My son will be heading back to Oregon early tomorrrow morning, so I’ve been spending a lot of time with his and….his New Fiance! Yes! He has asked his gf to marry him – or did I tell you all that? I’m so happy for them. In between visiting with my son and fiance; I am trying to see all my friends, too — so, I am here there and yonder.

I’m also quite worried about my mother’s husband – he’s a lovely man and I adore him and he’s ill right now. Please keep him in your thoughts…

The photo above is the house I lived in while I was in Baton Rouge before I moved back to the mountains. I loved that cottage – real wood floors, a nice sunroom where I did most all my writing and where Virginia Kate first took her first forms. We always were sad that the previous owners had cut down a big oak tree in the front yard – we had plans to plant another tree, but never did get to it. In the back were an oak tree, a magnolia tree, Louisiana Iris, and on the side were Camelias; there were lagustrums, and in the front bed were these full lush beautiful yellow flowers that I’ve forgotten the name of, but they are dug out of the bed – the new owner must not have known what they were. But, I would not go back to that house or to So. La. – because the mountains are Home.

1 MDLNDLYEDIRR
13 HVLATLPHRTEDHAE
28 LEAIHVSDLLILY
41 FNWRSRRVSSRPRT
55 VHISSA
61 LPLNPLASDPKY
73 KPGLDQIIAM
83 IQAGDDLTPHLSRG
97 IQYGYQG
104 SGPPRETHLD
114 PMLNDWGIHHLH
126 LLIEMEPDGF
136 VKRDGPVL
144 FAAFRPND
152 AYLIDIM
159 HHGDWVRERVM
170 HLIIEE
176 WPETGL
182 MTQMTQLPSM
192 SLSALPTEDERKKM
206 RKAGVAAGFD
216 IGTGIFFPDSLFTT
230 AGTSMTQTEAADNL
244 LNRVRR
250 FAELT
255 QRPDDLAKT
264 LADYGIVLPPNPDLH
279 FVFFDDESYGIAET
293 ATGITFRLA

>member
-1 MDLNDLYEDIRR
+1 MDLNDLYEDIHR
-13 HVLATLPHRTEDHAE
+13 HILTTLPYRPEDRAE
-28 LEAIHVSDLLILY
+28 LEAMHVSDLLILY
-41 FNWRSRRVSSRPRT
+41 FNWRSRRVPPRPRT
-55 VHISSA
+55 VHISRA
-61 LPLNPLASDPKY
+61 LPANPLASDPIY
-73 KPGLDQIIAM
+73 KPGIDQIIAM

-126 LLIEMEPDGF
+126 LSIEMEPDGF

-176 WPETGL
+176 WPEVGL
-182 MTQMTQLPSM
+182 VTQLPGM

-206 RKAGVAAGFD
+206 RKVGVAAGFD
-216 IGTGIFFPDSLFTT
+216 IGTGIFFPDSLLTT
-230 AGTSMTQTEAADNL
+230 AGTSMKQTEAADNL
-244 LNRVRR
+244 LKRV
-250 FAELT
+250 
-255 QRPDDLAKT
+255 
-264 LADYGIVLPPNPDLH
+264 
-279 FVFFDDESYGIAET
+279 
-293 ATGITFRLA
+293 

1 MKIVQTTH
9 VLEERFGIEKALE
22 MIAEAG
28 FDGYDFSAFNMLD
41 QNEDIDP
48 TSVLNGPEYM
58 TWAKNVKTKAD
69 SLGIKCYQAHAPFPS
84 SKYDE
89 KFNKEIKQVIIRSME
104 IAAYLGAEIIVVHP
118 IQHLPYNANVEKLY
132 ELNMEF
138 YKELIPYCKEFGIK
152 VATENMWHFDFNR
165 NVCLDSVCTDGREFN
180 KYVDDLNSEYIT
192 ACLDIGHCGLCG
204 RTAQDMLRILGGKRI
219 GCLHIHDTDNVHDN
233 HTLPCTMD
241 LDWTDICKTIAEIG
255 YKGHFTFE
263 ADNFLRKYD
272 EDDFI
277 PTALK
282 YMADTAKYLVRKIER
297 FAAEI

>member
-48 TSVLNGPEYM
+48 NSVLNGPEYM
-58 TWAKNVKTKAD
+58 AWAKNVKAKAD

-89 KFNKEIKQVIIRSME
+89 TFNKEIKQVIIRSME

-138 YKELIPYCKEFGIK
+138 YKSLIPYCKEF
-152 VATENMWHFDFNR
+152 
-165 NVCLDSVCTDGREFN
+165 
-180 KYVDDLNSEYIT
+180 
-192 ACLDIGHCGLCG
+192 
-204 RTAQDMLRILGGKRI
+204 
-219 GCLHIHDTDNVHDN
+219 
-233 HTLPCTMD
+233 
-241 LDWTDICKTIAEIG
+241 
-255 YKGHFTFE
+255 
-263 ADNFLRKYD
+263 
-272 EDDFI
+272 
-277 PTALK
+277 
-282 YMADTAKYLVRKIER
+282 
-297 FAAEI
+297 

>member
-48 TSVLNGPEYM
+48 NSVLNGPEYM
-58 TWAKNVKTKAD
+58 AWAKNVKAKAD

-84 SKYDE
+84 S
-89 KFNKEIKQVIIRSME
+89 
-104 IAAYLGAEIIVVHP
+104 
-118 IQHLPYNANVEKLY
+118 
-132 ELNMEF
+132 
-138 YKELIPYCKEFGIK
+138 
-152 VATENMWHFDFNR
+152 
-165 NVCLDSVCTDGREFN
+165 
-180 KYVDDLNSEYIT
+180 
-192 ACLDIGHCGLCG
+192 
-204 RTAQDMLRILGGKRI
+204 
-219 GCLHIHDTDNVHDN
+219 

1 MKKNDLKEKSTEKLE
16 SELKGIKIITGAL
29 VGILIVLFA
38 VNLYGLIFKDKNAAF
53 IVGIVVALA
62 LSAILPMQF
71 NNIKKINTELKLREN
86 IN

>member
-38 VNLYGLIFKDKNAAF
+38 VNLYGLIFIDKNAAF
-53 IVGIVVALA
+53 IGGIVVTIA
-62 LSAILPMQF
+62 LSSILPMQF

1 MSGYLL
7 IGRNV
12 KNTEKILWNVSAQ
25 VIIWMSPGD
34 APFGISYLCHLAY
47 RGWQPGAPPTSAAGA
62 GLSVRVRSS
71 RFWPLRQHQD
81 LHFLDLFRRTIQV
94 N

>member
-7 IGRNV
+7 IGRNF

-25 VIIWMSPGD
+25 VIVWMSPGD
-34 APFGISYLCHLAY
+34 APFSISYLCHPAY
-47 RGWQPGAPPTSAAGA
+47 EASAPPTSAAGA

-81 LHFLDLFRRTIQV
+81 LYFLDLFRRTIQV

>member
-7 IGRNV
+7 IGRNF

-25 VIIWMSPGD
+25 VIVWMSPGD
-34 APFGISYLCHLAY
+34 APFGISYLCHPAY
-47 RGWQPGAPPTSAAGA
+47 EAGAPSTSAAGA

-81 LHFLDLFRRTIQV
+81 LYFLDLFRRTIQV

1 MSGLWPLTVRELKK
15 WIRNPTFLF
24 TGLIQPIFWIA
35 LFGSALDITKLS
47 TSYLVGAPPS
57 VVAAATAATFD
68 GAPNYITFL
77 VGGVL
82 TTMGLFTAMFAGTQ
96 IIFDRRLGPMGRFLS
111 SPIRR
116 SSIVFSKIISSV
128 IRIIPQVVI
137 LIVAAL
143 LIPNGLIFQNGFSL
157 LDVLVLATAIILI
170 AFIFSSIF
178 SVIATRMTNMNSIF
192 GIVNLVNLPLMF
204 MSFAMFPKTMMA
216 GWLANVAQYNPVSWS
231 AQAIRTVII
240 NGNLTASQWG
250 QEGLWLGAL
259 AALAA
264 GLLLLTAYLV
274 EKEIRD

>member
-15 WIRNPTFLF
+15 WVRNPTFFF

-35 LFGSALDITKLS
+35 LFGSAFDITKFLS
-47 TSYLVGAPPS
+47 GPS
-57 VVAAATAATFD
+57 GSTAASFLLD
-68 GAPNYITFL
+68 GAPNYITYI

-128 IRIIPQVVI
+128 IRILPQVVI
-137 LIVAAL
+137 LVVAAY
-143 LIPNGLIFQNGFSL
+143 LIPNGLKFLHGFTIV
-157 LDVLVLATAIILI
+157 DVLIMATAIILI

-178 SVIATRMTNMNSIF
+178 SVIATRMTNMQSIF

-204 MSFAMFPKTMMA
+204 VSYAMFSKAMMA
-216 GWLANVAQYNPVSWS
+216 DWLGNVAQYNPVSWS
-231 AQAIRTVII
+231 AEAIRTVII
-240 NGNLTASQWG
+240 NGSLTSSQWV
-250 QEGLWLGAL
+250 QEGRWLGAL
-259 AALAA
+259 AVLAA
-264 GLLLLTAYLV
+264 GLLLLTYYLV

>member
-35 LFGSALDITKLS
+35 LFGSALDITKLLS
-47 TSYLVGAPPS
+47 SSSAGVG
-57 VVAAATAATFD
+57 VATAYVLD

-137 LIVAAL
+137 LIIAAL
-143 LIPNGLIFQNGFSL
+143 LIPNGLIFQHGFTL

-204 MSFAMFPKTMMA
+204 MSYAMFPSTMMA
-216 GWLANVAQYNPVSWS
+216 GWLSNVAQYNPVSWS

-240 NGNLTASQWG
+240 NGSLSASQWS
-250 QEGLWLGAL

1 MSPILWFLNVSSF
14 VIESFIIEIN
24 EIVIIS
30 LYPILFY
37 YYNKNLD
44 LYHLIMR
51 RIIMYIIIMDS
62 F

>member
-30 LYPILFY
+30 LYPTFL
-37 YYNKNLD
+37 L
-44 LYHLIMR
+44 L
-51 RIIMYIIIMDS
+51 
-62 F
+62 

I’ll return soon – *muwah*